Sublime time in the seminar
- By David Huddle
Departments / Faculty Voice
I am not stubborn, he thinks,
laying all of it on the table in the courtyard
full of early sun, shadows of swallows flying
on the food. Not stubborn, just greedy.
—from “Going Wrong” by Jack Gilbert
by David Huddle
With all of us looking at it on the page, Mike reads “Going Wrong,” from Jack Gilbert’s The Great Fires. The poem clearly touches many of us on hearing it read aloud the first time. There’s a respectful—maybe even an emotional—silence. Since we have the text in front of us, we can study it as we sit there thinking about what we’ve just heard. Then Christa asks what’s going on in that last sentence, and Matt who’s just figured it out, explains that the speaker has just won his debate with God. Arianna disagrees—“God has nothing to do with the ending,” she asserts, which makes Johanna groan and causes about half a dozen of us to raise our voices in argument. Because I’ve been teaching longer than these young men and women have been alive, I know exactly what to do in this situation. Don’t try to settle the matter, but don’t let the discussion fragment into chaos.
“Let’s read it again,” I say with only enough volume in my voice to make it happen. So we do just that—Abby reads it in her clear and precise way. Again, after this second reading, there’s that sublime appreciative silence after the poem’s final words. “Not stubborn, just greedy”: The syllables ring in our ears. Then Marissa, who’s maybe our shrewdest poem-reader—speaks very quietly about the concept of the poem—“It’s about solitude freeing up the spirit,” she says. “God’s not there, but God is definitely there.” You’d think we’d fall into a chorus of protest in response to such a statement, but at the altitude of intense shared attention to which we have risen, we see how she’s got it right, even if just for this single moment. Talking together, we’ve raised our level of understanding of the poem by at least fifty percent.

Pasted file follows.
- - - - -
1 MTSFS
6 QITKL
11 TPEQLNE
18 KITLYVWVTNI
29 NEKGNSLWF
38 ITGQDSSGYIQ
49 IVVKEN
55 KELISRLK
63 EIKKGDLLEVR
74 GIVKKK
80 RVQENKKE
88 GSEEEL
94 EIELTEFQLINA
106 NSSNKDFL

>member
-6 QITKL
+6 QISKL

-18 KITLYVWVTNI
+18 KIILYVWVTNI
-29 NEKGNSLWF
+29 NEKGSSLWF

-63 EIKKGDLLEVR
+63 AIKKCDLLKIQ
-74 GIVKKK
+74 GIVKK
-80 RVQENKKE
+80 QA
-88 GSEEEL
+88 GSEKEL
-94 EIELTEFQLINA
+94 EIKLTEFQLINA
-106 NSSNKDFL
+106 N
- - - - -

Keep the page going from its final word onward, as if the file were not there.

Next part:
The above is a recollected approximation of a shining four or five-minutes, the like of which I facilitated maybe a dozen times in the last undergraduate class I’m likely ever to teach at UVM—English 281, Reading and Writing Contemporary Poetry. Such an experience wasn’t available to me in the first dozen or so years of my teaching, because I’d have misunderstood the discussion as being an argument, which as the teacher, I’d have felt obligated to try to settle. It wasn’t available to me in the second dozen or so years of my teaching because by then I’d decided that my role was to let such discussions take their own course, so that I’d have left it to the students to take it wherever it went. So it most likely would have plummeted toward irrelevance, loss of concentration, and random remarks. It’s only in these last years of my teaching life that I’ve had access to moments when I am the leader of a group that I’m capable of coaxing into fruitful “literary inquiry.”